An unmissable guided journey into the heart of Gaullist thought, its formation and its evolution throughout the General’s career and throughout history. The pen is brilliant and the picture of de Gaulle that emerges from it, original and surprising: often funny and sarcastic, sometimes crisp, but always brilliant.


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De Gaulle and Churchill – Francois Kersaudy

De Gaulle and Churchill or the fascinating story of a “cordial misunderstanding”. The meeting of the two “monsters” of the history of the 20th century, led to combine their visions of a world at war.

Based on almost twenty archival funds and many interviews, François Kersaudy gives us the secrets, the shards and the untold of this bubbling relationship that, from the French campaign of 1940, linked the British Prime minister and head of Free France. Through more than thirty reconstructed encounters, the book reflects the incredible charisma of these two men of extraordinary destiny. Two charismatic warlords whose exchanges are as chaotic as they are polite, despite their differing interests, know how to combine their talents as leaders of men.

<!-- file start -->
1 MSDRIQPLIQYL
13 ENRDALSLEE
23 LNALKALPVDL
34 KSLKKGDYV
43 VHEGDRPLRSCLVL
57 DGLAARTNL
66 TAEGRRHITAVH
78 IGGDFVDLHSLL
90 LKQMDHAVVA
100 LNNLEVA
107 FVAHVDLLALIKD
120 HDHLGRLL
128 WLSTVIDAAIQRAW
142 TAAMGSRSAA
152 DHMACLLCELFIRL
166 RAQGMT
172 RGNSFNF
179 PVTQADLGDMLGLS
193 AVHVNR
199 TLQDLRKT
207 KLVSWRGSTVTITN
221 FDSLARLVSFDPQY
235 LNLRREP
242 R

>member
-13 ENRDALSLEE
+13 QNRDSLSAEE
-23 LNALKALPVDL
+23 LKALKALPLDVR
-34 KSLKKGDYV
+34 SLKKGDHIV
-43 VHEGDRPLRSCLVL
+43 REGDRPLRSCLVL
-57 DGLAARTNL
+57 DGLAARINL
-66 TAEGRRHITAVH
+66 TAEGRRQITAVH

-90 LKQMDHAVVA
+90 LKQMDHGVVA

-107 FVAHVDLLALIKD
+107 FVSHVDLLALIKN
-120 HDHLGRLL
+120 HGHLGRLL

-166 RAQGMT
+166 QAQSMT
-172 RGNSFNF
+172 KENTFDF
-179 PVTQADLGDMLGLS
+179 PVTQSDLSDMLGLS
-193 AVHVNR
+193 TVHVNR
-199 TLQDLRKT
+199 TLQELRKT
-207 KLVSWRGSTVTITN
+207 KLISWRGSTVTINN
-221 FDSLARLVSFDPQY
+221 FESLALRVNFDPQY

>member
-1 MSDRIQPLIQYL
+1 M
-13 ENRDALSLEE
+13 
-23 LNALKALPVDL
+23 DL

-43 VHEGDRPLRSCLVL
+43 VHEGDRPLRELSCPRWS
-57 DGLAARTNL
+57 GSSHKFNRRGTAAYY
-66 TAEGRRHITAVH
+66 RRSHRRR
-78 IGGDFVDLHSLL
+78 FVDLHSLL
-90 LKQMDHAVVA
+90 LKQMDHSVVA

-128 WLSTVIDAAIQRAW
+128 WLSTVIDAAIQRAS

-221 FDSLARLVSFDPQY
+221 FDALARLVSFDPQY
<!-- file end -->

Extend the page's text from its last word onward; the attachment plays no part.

An essential book to understand the ins and outs of World War II on the Western front.


DeGaulle. A certain idea of ​​France – Julian Jackson

Let’s go some distance by leaving the strict Franco-French prism with it DeGaulle. A certain idea of ​​France signed by British historian Julian Jackson.

A biographical reference for a new portrait of Charles de Gaulle, stripped of some of the myths that sometimes characterize legend at the expense of historical fact. A legend that the main interested party, through his mastery of the verb, will largely participate in the formation and which the many published biographies are, according to Julian Jackson, sometimes too impregnated. As an “offbeat observer”, he therefore dwells more than his predecessors on the General’s formative years and his writings of the interwar period, such as Discord with the Enemy (1924), The blade of the sword (1932) or even Towards the professional army (1934). A way of focusing less on the theoretician than on the analyst and leader de Gaulle, and thus better account for his high intellectual dimension.

Ultimately, a portrait full of finesse, complexity and nuance.

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De Gaulle, 1969, another revolution – Arnaud Teyssier

To finish this selection, DeGaulle, 1969 by Arnaud Teyssier, a reconsideration of Charles de Gaulle’s last “moments” in power before he abdicated in 1969, following his political defeat in the April 27 referendum.

The time had come for the General to retire from the political field to join Colombey and write his Memories of Hope. But not like a General who falls “shit” The 68-year-old Arnaud Teyssier, by contrast, paints a picture of a “revolutionary” de Gaulle who, before bowing before a modern society he feels too much for, tries to end his had begun: the construction and consolidation of a Fifth Republic whose weaknesses he still feared.

A very interesting reflection hypothesis, very generously documented and very “written”.